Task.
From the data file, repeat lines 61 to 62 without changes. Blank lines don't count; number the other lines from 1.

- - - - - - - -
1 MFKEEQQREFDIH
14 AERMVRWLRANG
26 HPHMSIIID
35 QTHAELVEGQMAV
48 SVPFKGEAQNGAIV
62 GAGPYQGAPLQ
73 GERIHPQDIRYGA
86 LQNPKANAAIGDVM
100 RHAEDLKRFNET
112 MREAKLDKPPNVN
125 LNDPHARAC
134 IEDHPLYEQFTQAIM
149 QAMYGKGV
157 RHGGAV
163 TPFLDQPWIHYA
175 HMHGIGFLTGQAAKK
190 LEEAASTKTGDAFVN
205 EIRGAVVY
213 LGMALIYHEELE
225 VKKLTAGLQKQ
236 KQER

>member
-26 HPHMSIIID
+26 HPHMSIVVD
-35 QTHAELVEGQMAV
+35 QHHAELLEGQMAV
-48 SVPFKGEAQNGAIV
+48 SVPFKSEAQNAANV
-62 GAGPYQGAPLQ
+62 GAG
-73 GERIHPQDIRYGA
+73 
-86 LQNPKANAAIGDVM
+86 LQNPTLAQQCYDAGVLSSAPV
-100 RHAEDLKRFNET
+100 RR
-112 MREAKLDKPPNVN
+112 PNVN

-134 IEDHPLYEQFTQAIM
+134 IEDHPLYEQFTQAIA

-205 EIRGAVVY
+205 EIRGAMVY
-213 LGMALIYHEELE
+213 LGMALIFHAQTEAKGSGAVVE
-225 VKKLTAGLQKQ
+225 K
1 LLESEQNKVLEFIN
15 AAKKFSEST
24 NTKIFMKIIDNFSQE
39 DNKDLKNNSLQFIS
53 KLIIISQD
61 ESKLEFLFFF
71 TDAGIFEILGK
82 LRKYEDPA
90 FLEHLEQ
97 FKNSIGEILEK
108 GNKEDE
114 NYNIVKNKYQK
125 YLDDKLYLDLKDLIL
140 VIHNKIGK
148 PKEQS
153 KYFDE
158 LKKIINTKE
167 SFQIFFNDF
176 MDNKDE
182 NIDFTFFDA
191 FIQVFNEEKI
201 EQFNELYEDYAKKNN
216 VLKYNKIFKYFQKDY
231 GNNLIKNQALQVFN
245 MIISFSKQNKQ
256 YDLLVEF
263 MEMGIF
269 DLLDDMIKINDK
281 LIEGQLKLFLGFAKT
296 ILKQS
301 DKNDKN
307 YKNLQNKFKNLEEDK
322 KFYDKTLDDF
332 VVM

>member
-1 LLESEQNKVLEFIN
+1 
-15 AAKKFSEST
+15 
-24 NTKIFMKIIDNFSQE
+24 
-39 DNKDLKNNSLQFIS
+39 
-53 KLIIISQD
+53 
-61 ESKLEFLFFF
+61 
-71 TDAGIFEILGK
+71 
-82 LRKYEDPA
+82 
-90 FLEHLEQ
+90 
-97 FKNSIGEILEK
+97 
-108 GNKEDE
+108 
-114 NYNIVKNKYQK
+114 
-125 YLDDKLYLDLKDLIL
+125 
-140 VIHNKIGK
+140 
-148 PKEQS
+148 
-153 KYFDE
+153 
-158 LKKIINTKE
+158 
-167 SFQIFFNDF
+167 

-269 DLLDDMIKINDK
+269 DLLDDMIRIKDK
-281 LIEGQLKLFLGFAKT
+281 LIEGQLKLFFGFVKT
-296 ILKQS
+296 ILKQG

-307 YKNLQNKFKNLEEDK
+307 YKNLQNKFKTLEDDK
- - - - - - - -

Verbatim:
148 PKEQS
153 KYFDE